For reasons linked to performance, exhibitors used to favour high-boy tables and graceful bar stools above all others to create efficient yet spartan reception areas, up until a few years ago at least. This style of space management has run its course. In order to fight the desire for ubiquity of hyper-connected visitors, the trend has moved towards cocooning which, through the use of plastics, seems to be returning to the soft and cool comfort of Pop culture.
The presence of SLIDE's furniture in booths testifies to the vitality of Italian design in this area. The company's roto-moulded polyethylene seats, tables and ottomans, among others, have resurrected the smooth and supple lines of the Seventies. Favouring a "lounge" atmosphere, including trade fairs, the Milanese manufacturer also sells a line of luminous furniture, popularised, in the event planning industry in particular, by a cone-shaped table crowned by a circular table-top.
As an answer to Italian sophistication comes a school of casual design that revisits the classics of Pop culture with a hipster-ish slant. The Belgian SIT ON IT start-up created by Belgian designer Koen Deloose with updated Ottomans and other cushion seats filled with polystyrene microbeads offering a less formal style.
Present in this niche, with its collection of more structured "bead" seats, French manufacturer Unconventionnal is banking on the return of inflatables to mark an event. The company offers a collection, comprising seven chairs made with two types of customisable membranes. The entry-level series made from thermoplastic polyurethane (TPU) is available in a luminous version fitted with LED lights and a remote-controlled 10-colour, colour management system. The other series, offering a cosier touch, is made from a waterproof polyester fabric.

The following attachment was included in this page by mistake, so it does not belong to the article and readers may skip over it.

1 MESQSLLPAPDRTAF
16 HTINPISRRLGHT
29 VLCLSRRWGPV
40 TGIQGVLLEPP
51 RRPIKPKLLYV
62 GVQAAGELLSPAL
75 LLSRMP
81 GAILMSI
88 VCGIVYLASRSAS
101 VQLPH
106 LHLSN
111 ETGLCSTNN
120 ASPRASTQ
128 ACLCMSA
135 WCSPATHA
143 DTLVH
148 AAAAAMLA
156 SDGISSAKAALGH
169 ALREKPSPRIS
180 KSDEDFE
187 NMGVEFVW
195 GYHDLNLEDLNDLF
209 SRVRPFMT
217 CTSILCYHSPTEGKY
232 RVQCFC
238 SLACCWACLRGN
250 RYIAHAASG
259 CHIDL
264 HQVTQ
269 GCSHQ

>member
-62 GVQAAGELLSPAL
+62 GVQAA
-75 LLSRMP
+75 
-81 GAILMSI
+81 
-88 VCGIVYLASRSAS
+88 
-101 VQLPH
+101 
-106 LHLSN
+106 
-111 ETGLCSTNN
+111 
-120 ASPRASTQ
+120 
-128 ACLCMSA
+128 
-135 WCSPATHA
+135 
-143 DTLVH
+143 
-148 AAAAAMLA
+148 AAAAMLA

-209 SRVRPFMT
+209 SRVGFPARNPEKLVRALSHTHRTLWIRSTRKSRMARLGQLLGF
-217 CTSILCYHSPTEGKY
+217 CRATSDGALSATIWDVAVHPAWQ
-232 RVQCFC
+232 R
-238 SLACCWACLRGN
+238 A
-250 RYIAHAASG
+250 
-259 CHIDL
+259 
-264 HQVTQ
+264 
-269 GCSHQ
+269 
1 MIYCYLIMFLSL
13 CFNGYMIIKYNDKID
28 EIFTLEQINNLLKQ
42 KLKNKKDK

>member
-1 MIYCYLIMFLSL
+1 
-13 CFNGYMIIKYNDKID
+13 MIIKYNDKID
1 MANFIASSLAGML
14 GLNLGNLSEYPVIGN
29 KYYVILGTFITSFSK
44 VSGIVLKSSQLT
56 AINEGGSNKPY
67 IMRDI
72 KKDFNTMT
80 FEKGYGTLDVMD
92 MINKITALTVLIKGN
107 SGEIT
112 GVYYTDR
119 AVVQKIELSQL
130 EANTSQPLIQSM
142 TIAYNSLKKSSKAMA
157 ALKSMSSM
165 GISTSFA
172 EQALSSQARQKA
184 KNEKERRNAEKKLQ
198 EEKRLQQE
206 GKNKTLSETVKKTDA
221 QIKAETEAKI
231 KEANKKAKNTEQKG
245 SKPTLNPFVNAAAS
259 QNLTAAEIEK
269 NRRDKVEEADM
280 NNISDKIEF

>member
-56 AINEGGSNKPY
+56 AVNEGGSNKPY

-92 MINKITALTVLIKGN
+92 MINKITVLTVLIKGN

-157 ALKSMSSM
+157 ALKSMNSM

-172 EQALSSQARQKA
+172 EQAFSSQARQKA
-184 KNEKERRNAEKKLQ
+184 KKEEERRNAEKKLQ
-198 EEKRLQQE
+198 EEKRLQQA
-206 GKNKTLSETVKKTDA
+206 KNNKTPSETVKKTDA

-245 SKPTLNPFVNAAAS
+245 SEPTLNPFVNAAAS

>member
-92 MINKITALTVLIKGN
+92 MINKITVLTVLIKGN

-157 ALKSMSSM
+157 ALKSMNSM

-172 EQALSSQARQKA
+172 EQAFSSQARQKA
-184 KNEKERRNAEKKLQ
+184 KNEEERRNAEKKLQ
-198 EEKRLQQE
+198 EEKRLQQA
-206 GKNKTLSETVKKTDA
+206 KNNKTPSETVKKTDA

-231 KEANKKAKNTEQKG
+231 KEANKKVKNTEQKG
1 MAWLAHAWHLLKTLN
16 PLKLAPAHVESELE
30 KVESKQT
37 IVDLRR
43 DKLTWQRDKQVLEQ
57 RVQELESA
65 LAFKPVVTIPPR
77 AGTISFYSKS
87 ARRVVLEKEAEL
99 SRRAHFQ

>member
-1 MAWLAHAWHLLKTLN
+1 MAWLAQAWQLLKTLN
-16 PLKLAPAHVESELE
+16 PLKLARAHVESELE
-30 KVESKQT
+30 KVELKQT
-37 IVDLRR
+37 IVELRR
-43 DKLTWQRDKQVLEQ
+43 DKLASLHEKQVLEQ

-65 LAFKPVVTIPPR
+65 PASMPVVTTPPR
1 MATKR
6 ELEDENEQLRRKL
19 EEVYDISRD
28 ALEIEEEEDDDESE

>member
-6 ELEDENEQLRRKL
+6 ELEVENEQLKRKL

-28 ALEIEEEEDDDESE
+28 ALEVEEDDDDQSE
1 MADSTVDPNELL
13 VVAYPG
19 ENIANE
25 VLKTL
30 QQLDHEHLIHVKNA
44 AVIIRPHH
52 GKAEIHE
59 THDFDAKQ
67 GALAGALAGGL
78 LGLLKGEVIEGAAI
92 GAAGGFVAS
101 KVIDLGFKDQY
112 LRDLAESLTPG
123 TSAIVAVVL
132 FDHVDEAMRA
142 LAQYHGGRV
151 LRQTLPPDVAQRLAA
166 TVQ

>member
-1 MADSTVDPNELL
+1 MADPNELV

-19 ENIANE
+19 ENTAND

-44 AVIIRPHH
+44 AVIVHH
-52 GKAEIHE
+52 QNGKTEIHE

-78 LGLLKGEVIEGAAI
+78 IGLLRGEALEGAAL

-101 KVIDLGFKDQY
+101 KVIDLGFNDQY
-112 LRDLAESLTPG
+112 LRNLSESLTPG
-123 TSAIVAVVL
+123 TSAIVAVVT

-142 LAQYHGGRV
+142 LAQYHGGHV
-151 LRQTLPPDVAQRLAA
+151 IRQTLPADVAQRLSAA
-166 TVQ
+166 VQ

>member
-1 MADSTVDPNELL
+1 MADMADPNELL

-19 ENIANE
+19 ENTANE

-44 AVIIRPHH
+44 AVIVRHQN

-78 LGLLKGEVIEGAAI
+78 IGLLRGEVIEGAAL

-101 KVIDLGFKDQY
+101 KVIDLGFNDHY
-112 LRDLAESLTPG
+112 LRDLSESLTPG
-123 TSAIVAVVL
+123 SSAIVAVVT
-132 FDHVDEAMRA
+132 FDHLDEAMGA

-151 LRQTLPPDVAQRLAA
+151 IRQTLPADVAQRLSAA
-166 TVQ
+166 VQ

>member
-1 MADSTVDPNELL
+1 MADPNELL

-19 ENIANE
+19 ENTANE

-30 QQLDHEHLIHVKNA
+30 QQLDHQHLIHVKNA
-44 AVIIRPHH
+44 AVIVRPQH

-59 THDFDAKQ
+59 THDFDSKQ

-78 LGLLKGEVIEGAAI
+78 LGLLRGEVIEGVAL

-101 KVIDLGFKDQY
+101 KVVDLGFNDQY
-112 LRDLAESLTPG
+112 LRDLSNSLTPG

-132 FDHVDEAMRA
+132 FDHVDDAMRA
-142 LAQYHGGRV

Origami furniture made in Holland
The best alternative to inflatable furniture is undoubtedly folding furniture as regards lightness and clutter. With this in mind, the Dutch designer duo of Douwe Jacobs and Tom Schouten developed its Flux range of furniture which has been adopted by many event organisers.
Taking their inspiration from packaging techniques, they designed a full range of essential equipment for trade fair booths and conferences: chairs, ottomans, high tables and coffee tables, lecterns, counters and information desks. Each item is flat-packed and can be quickly assembled and dismantled by following the preformed folding lines. Made from polypropylene, a material that is more flexible and durable than ordinary cardboard, these items of furniture can be reused and easily recycled at the end of their lifecycle.
The brand's flagship item, the Flux armchair, sells for around one hundred Euros, weighs only five kg and can bear up to 160 kg. Particularly appreciated for the level of comfort it provides, its highly enveloping shape and its elegant tulip shape, it can easily fit in with the atmosphere created for commercial or cultural events.